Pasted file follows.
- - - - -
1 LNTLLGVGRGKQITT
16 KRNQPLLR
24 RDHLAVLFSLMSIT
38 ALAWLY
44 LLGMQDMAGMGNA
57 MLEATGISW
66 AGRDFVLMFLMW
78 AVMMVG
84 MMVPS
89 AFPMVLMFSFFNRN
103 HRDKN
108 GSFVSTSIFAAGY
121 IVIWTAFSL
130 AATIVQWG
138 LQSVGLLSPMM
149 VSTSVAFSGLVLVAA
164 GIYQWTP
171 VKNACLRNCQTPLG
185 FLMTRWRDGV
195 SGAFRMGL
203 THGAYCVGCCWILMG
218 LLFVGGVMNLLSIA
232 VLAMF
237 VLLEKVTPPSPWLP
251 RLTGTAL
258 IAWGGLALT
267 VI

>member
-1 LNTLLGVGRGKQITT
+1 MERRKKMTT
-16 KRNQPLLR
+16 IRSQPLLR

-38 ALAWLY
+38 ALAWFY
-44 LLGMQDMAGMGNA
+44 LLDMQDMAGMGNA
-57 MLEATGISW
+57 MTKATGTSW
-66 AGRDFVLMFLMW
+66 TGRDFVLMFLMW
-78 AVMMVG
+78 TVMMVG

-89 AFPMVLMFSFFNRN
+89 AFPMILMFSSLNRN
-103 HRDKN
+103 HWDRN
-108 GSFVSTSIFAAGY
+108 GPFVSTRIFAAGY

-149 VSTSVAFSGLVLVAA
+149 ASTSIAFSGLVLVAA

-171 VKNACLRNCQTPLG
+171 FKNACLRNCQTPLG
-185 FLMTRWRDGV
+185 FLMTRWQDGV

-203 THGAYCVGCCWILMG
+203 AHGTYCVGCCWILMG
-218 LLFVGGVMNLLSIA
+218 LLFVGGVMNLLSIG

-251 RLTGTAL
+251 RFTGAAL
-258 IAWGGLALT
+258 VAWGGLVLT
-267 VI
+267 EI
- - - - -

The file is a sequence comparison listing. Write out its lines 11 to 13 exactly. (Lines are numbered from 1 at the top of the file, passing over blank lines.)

103 HRDKN
108 GSFVSTSIFAAGY
121 IVIWTAFSL